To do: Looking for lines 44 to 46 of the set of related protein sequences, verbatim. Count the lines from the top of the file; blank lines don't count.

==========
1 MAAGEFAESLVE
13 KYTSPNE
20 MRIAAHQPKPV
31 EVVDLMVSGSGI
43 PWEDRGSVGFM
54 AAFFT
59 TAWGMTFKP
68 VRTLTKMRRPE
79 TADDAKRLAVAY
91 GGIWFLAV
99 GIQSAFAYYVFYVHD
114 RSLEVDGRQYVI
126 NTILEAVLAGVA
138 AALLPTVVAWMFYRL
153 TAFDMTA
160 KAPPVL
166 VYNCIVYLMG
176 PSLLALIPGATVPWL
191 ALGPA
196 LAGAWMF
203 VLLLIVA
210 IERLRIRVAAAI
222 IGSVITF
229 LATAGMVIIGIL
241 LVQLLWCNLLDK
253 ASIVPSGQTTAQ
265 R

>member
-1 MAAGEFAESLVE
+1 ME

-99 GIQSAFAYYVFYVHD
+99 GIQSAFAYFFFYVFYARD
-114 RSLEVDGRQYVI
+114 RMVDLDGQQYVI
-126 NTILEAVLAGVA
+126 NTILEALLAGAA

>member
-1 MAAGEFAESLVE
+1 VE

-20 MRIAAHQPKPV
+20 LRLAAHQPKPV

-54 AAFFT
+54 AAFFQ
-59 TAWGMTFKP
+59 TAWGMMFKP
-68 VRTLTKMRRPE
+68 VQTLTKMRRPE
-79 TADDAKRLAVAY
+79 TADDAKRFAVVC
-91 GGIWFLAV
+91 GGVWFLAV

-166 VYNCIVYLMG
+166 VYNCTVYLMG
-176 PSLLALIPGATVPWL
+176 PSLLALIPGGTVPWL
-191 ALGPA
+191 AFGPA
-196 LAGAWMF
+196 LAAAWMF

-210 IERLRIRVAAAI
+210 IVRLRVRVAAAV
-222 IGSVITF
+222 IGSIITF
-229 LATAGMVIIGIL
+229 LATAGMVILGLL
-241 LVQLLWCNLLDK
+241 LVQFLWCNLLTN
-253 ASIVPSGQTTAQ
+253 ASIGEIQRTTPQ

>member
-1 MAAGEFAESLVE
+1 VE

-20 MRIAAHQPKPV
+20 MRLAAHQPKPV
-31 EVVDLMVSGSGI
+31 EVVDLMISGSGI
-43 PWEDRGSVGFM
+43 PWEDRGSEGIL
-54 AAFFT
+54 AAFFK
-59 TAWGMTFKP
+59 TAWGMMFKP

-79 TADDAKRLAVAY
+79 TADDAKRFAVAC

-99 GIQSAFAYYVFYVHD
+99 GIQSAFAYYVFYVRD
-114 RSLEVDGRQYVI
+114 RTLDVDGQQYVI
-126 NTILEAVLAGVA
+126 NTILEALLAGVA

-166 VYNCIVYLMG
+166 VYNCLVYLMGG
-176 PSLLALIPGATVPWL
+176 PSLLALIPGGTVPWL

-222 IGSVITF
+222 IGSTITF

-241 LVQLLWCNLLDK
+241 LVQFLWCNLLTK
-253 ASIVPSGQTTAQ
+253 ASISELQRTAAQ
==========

-59 TAWGMTFKP
+59 TAWGMMFKP
-68 VRTLTKMRRPE